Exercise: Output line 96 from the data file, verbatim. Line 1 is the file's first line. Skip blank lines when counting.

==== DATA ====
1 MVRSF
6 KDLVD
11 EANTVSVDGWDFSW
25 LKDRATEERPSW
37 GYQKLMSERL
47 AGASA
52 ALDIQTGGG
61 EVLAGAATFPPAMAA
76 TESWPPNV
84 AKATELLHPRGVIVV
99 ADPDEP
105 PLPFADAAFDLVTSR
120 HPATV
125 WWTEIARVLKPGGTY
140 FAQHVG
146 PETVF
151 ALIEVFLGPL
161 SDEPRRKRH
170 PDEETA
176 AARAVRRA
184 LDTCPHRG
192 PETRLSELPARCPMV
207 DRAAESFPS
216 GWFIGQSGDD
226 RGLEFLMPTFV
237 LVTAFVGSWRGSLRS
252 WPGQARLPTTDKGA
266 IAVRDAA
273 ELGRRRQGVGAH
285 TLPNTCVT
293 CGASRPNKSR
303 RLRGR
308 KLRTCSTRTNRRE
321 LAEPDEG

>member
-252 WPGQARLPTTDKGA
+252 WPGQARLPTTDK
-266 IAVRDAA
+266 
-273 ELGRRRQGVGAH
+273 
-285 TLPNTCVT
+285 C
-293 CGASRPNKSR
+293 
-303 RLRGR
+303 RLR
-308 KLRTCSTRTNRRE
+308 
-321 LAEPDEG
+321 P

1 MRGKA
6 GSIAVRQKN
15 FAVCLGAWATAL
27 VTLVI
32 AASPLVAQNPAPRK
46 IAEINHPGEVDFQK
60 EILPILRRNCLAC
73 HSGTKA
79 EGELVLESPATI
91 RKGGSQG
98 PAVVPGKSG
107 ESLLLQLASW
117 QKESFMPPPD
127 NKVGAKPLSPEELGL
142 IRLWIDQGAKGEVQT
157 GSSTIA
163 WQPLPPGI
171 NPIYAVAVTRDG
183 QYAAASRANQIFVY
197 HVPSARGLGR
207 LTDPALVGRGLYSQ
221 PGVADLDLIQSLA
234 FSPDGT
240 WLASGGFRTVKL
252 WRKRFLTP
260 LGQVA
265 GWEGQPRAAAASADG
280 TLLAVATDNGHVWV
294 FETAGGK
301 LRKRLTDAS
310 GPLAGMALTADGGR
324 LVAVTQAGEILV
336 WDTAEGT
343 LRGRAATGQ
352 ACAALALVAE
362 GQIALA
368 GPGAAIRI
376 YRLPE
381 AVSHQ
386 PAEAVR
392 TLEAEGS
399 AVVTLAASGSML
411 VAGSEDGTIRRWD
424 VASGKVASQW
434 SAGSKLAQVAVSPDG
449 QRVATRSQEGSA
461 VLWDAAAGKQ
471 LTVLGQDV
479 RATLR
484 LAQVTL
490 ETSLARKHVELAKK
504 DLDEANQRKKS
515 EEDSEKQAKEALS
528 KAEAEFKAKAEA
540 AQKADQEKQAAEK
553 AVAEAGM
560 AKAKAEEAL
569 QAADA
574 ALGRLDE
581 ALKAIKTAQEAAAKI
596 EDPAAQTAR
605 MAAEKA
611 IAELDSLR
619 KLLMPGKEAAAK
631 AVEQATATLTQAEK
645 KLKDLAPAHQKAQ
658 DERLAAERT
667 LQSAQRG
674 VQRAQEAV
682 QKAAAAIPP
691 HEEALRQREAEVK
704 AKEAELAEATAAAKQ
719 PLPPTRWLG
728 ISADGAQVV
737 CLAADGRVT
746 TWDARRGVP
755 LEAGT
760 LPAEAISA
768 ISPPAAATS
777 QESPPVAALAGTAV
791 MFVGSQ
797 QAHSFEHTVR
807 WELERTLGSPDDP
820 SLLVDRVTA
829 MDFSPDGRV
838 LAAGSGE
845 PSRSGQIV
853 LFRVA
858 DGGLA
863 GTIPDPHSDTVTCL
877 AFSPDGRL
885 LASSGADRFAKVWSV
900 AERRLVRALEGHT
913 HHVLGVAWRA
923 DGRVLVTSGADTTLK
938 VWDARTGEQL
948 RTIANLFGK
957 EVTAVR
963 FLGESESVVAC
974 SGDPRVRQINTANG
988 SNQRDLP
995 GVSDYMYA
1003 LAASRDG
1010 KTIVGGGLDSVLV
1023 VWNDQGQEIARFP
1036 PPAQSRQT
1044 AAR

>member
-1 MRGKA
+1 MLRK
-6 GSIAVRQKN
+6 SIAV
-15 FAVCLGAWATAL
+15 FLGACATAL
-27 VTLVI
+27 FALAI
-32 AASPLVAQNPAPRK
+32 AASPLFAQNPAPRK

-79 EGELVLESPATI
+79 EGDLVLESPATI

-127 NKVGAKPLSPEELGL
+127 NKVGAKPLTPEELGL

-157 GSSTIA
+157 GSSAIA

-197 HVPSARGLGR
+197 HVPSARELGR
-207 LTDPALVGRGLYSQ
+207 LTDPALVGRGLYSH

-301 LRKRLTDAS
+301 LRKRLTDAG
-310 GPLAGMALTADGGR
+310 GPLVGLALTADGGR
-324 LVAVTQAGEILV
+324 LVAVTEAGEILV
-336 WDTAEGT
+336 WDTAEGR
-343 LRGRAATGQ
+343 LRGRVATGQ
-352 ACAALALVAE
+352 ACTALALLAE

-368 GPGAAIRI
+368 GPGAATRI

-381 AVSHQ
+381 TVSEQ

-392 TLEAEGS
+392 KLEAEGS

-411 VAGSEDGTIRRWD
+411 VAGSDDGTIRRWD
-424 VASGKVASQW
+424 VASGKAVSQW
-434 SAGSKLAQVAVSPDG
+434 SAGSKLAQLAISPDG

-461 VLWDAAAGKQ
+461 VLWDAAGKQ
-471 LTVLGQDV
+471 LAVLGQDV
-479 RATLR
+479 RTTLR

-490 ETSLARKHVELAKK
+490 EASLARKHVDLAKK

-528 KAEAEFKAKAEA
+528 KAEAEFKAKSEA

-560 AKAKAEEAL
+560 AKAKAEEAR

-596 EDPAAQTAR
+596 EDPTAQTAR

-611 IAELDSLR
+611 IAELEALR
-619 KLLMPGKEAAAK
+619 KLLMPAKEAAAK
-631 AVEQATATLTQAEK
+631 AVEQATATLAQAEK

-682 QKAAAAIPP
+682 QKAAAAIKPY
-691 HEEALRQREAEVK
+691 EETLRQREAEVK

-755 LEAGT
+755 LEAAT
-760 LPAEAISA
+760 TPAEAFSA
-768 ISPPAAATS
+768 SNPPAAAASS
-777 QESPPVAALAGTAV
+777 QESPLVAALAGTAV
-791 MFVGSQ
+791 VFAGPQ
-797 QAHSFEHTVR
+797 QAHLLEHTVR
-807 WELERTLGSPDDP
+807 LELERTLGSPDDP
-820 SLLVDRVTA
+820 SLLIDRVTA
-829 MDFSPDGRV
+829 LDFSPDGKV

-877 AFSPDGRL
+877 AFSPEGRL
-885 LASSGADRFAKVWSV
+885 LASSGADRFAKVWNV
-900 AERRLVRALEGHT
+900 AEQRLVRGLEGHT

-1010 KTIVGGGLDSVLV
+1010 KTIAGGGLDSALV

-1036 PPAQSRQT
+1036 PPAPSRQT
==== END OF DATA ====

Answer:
434 SAGSKLAQVAVSPDG